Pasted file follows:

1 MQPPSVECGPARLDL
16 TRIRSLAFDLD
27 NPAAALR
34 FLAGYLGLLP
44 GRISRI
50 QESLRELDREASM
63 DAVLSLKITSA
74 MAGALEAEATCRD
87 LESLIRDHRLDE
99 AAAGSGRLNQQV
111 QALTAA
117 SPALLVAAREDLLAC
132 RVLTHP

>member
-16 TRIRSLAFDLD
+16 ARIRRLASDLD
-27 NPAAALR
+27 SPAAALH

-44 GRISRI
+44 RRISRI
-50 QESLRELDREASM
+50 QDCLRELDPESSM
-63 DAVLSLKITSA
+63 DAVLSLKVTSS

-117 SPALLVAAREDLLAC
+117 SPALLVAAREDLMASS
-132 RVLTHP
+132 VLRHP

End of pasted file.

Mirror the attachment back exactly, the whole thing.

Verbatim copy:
1 MQPPSVECGPARLDL
16 TRIRSLAFDLD
27 NPAAALR
34 FLAGYLGLLP
44 GRISRI
50 QESLRELDREASM
63 DAVLSLKITSA
74 MAGALEAEATCRD
87 LESLIRDHRLDE
99 AAAGSGRLNQQV
111 QALTAA
117 SPALLVAAREDLLAC
132 RVLTHP

>member
-16 TRIRSLAFDLD
+16 ARIRRLASDLD
-27 NPAAALR
+27 SPAAALH

-44 GRISRI
+44 RRISRI
-50 QESLRELDREASM
+50 QDCLRELDPESSM
-63 DAVLSLKITSA
+63 DAVLSLKVTSS

-117 SPALLVAAREDLLAC
+117 SPALLVAAREDLMASS
-132 RVLTHP
+132 VLRHP